HomeNewsBriefHonduras Backs Down on Security Tax
BRIEF

Honduras Backs Down on Security Tax

HONDURAS / 16 SEP 2011 BY RONAN GRAHAM EN

The Honduran Congress softened new taxes intended to fund the fight against soaring violence and organized crime in the country, amid protests from business groups.

The taxes were levied under an act passed in June. Then-Security Minister Oscar Alvarez called on the private sector to back the move, arguing that they would benefit in the long term, as the taxes would help to create a more secure business environment, while reducing the need for companies to pay for private security.

However, private sector leaders complained about the lack of transparency in collecting and spending the tax and argued that the measures would discouraging business in Honduras.

Congress has now reined in the move, cutting taxes on mining exports and reducing the total projected sum to be raised. The reformed measure now has the backing of the business sector.

Congress President Juan Orlando Hernandez talked of his hope that move would encourage business, helping the government to raise significant funds to fight organized crime in the country, as drug traffickers move into the Central American nation and crime levels rise.

Orlando Hernandez described the current security situation in the country as “unbearable,” as the country’s murder rate looks set to rise to a record 86 per 100,000 inhabitants in 2011, one of the highest in the world.

As InSight Crime has noted, countries throughout Central America are grappling with the idea of imposing special taxes to pay for security, something the U.S. is encouraging. The region has one of the lowest tax burdens in the world, and is struggling to pay for measures, such as improved police forces, to combat organized crime.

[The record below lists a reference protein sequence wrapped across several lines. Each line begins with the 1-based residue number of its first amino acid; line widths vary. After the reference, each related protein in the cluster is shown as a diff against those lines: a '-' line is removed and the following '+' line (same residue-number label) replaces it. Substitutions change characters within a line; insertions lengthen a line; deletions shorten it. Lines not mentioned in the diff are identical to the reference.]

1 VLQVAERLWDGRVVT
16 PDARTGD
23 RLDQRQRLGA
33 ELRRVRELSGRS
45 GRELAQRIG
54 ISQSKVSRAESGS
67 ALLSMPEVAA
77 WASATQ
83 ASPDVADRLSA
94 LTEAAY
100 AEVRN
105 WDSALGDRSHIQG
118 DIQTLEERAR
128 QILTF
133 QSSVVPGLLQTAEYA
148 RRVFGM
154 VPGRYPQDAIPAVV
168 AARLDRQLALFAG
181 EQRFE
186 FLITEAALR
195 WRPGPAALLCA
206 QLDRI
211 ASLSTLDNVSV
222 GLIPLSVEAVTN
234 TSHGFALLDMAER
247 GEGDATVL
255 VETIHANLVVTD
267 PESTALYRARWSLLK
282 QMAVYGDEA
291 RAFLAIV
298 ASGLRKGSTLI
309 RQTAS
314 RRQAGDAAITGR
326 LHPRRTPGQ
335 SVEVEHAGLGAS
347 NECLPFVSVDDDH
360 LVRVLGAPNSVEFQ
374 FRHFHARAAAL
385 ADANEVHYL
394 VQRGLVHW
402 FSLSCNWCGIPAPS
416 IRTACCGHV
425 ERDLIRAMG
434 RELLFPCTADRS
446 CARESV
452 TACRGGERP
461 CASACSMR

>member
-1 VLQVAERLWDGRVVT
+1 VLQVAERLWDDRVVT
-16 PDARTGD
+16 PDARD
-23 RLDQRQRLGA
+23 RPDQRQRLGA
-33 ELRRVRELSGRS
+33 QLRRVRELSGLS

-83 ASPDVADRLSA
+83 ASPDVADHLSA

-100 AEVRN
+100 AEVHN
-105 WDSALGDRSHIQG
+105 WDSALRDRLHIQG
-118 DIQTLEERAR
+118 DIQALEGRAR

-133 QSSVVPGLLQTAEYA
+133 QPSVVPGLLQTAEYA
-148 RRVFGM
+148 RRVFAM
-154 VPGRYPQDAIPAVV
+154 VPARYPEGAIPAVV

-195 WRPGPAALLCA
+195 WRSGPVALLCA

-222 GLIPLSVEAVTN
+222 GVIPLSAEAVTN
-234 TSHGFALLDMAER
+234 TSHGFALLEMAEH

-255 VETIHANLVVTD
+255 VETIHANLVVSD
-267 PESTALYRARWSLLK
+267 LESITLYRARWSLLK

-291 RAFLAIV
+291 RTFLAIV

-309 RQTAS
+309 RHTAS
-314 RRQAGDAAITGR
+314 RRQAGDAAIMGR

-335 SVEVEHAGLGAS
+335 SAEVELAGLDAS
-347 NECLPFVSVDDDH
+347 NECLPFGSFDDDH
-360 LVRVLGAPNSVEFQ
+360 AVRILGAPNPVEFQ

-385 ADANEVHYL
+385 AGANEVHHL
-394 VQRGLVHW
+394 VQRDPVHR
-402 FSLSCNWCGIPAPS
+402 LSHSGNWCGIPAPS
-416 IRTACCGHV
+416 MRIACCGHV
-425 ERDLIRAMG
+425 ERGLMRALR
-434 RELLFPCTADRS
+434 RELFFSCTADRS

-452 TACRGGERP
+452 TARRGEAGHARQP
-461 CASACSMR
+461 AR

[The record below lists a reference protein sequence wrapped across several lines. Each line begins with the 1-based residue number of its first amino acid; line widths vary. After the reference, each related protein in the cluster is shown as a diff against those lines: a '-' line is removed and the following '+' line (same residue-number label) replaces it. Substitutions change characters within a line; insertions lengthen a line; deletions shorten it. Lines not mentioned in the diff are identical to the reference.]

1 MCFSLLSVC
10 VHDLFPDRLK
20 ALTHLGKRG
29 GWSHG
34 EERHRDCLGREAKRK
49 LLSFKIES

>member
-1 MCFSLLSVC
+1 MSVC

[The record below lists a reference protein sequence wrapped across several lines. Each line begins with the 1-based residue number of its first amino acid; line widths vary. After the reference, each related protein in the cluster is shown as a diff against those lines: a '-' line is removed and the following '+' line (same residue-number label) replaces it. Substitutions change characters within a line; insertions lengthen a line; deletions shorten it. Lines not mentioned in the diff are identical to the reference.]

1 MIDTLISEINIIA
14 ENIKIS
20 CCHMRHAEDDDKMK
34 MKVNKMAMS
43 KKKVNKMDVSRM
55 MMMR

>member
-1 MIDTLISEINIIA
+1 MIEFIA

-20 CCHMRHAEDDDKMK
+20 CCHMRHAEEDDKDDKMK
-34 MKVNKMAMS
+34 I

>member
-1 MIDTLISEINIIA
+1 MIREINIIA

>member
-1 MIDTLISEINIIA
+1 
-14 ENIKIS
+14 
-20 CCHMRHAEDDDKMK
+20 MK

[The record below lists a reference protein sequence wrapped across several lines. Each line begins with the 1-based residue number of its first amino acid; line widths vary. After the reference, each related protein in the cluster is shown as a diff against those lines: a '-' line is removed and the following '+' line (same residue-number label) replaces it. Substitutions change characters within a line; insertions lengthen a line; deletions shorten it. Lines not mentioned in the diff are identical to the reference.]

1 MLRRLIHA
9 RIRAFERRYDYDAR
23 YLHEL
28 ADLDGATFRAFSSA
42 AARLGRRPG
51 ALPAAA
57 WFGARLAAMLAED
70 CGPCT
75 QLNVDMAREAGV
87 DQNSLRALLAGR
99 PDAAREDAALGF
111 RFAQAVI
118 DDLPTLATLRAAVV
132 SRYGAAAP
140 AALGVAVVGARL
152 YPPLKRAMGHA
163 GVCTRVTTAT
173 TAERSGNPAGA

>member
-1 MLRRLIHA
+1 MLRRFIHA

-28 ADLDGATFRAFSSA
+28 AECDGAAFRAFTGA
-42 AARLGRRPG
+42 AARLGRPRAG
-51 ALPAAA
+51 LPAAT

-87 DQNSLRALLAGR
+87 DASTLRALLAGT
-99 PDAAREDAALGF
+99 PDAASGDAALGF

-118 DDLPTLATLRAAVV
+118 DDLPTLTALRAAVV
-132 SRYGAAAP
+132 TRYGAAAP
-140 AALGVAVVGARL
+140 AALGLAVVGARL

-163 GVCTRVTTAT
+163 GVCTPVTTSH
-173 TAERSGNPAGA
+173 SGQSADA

share icon icon icon

Was this content helpful?

We want to sustain Latin America’s largest organized crime database, but in order to do so, we need resources.

DONATE

What are your thoughts? Click here to send InSight Crime your comments.

We encourage readers to copy and distribute our work for non-commercial purposes, with attribution to InSight Crime in the byline and links to the original at both the top and bottom of the article. Check the Creative Commons website for more details of how to share our work, and please send us an email if you use an article.

Was this content helpful?

We want to sustain Latin America’s largest organized crime database, but in order to do so, we need resources.

DONATE

Related Content

COCAINE / 18 MAY 2022

The jungle region known as La Mosquitia in northeast Honduras has been an ideal corridor for international drug trafficking. However,…

BRAZIL / 20 FEB 2021

Drug traffickers engage in a creative game of hide and seek with coast guards and other security forces that board…

CACHIROS / 21 APR 2022

Former Honduras President Juan Orlando Hernández has been extradited to the United States, drawing to a close a shocking saga…

About InSight Crime

THE ORGANIZATION

Escaping Barrio 18

27 JAN 2023

Last week, InSight Crime published an investigation charting the story of Desafío, a 28-year-old Barrio 18 gang member who is desperate to escape gang life. But there’s one problem: he’s…

THE ORGANIZATION

Europe Coverage Makes a Splash

20 JAN 2023

Last week, InSight Crime published an analysis of the role of Amsterdam’s Schiphol Airport as an arrival hub for cocaine and methamphetamine from Mexico.  The article was picked up by…

THE ORGANIZATION

World Looks to InSight Crime for Mexico Expertise

13 JAN 2023

Our coverage of the arrest of Chapitos’ co-founder Ovidio Guzmán López in Mexico has received worldwide attention.In the UK, outlets including The Independent and BBC…

THE ORGANIZATION

InSight Crime Shares Expertise with US State Department

16 DEC 2022

Last week, InSight Crime Co-founder Steven Dudley took part in the International Anti-Corruption Conference organized by the US State Department’s Bureau of Democracy, Human Rights, & Labor and…

THE ORGANIZATION

Immediate Response to US-Mexico Marijuana Investigation

9 DEC 2022

InSight Crime’s investigation into how the legalization of marijuana in many US states has changed Mexico’s criminal dynamics made a splash this week appearing on the front page of…